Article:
REFERENCES:

Dolce, Lucia. Hokke Shinto. Kami in the Nichiren Tradition. In: Teeuwen, M. and Rambelli, F., (eds.), Buddhas and Kami in Japan. Honji Suijaku as a Combinatory Paradigm. Curzon Routledge, 2003, page 250.
>

The 30 kami can be categorized as "good gods" (zenjin or zenshin 善神), but if neglected, they can just as easily abandon the nation and its people. The list of thirty reads like a Who's Who of Japan's most powerful kami, including Myōjin 明神 (manifest deities) from Japan's most eminent shrines (Myōjin Taisha 名神大社), Gongen 権現 (avatars), Tenjin 天神 (deified humans), and the sun goddess Amaterasu Ōmikami. Each is linked to a Buddhist counterpart (honjibutsu 本地仏). The list thus highlights the great syncretic Buddha-Kami merger of the medieval period known as Honji Suijaku
NOTES ON HONJI SUIJAKU. During Japan's Heian era (794 - 1185), the numerous kami (Shinto deities) were recognized as traces or manifestations or incarnations (suijaku) of the Buddhist divinities (honji or honjibutsu), and a great syncretic melding occurred, with shrines and temples sharing both deities and sacred grounds.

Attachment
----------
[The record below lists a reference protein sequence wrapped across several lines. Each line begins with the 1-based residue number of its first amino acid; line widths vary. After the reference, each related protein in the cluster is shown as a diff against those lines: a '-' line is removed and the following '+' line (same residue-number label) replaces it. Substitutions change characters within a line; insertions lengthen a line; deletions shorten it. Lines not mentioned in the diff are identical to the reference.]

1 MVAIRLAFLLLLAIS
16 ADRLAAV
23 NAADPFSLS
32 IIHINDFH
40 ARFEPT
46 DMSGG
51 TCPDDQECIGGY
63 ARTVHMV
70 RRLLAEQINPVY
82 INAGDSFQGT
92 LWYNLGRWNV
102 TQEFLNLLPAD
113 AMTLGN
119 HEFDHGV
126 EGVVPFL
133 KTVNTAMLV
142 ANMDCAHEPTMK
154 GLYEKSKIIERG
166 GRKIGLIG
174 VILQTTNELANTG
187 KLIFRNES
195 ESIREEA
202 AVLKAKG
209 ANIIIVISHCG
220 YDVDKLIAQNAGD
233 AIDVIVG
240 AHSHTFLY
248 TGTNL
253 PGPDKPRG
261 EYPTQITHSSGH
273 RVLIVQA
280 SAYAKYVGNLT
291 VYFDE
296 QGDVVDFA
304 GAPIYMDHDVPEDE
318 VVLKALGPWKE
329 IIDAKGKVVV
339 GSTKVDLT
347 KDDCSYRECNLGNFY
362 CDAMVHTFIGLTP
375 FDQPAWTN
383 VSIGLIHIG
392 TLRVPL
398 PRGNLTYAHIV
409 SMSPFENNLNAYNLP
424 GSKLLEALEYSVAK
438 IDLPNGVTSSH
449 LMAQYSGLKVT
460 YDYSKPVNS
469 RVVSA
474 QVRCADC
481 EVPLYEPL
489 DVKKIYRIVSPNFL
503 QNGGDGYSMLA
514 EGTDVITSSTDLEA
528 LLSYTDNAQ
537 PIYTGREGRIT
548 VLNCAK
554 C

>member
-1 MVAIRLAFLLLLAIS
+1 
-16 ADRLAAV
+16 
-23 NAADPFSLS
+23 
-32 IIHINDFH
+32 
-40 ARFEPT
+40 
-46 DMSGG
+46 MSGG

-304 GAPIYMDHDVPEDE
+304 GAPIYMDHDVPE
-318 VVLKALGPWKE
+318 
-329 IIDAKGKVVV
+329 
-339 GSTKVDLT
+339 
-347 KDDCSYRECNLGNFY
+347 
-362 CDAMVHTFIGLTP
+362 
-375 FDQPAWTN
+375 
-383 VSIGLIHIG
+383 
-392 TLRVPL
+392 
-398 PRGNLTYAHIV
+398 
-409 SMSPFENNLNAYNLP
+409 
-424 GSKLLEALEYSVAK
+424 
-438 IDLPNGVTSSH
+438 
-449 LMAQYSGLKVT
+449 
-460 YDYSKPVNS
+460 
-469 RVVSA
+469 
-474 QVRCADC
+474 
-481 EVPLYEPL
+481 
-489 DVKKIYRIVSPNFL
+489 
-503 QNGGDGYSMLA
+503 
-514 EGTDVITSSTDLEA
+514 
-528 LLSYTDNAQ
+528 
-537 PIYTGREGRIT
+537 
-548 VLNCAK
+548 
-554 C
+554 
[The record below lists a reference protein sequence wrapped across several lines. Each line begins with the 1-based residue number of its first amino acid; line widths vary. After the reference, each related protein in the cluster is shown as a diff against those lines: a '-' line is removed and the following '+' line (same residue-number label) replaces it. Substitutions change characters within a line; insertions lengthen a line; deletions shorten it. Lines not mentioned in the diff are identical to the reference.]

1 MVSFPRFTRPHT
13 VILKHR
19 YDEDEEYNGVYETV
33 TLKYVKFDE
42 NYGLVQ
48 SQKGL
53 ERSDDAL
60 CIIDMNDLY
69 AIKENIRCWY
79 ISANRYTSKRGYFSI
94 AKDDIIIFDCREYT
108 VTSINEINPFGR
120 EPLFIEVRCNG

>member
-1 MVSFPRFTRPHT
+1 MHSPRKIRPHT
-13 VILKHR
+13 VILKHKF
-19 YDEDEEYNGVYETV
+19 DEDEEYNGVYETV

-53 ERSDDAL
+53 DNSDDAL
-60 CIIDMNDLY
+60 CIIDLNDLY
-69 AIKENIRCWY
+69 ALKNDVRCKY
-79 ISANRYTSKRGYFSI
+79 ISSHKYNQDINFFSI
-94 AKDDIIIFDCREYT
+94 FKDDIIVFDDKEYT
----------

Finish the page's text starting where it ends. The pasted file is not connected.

The Tendai shrine-temple multiplex on Mt. Hiei is a prime example of the syncretic merging of Buddhist and Shinto deities in Japan. The idea of KAMI as Gohojin (guardian deities of the Buddhist doctrine) was a common element in the Heian period. This Kami-Buddhist syncretism was actually formalized and pursued based on a theory called Honji Suijaku, with the Buddhist deities regarded as the honji (original manifestation) and the Shinto kami as their suijaku (incarnations). Another similar term denoting the association between Buddha and Kami is Shinbutsu Shugo. By the late 12th century, the Mt. Hiei shrine-temple multiplex was a well developed honji suijaku complex, or syncretic merger of both Buddhist and Shinto practices and deities.